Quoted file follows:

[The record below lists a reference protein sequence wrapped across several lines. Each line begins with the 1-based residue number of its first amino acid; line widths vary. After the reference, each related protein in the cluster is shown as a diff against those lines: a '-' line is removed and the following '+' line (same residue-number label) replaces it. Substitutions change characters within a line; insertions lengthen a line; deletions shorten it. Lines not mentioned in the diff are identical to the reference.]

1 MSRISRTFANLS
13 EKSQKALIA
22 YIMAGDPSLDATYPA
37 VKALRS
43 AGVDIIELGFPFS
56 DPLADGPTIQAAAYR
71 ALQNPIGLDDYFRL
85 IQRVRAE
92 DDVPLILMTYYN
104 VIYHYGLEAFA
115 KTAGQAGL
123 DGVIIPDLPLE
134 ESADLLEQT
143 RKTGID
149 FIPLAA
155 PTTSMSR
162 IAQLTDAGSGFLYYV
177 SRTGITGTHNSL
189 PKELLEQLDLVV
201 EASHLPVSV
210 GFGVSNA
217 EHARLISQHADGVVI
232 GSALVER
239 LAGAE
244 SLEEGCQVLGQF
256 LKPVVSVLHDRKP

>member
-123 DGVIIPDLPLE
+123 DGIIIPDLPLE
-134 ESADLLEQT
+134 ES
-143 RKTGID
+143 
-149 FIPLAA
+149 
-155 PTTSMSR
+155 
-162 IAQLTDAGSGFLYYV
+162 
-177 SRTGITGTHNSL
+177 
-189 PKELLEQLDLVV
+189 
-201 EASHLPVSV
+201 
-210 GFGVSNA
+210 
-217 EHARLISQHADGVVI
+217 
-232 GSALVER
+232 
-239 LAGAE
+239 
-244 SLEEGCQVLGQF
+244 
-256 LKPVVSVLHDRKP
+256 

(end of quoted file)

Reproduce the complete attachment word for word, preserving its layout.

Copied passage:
[The record below lists a reference protein sequence wrapped across several lines. Each line begins with the 1-based residue number of its first amino acid; line widths vary. After the reference, each related protein in the cluster is shown as a diff against those lines: a '-' line is removed and the following '+' line (same residue-number label) replaces it. Substitutions change characters within a line; insertions lengthen a line; deletions shorten it. Lines not mentioned in the diff are identical to the reference.]

1 MSRISRTFANLS
13 EKSQKALIA
22 YIMAGDPSLDATYPA
37 VKALRS
43 AGVDIIELGFPFS
56 DPLADGPTIQAAAYR
71 ALQNPIGLDDYFRL
85 IQRVRAE
92 DDVPLILMTYYN
104 VIYHYGLEAFA
115 KTAGQAGL
123 DGVIIPDLPLE
134 ESADLLEQT
143 RKTGID
149 FIPLAA
155 PTTSMSR
162 IAQLTDAGSGFLYYV
177 SRTGITGTHNSL
189 PKELLEQLDLVV
201 EASHLPVSV
210 GFGVSNA
217 EHARLISQHADGVVI
232 GSALVER
239 LAGAE
244 SLEEGCQVLGQF
256 LKPVVSVLHDRKP

>member
-123 DGVIIPDLPLE
+123 DGIIIPDLPLE
-134 ESADLLEQT
+134 ES
-143 RKTGID
+143 
-149 FIPLAA
+149 
-155 PTTSMSR
+155 
-162 IAQLTDAGSGFLYYV
+162 
-177 SRTGITGTHNSL
+177 
-189 PKELLEQLDLVV
+189 
-201 EASHLPVSV
+201 
-210 GFGVSNA
+210 
-217 EHARLISQHADGVVI
+217 
-232 GSALVER
+232 
-239 LAGAE
+239 
-244 SLEEGCQVLGQF
+244 
-256 LKPVVSVLHDRKP
+256 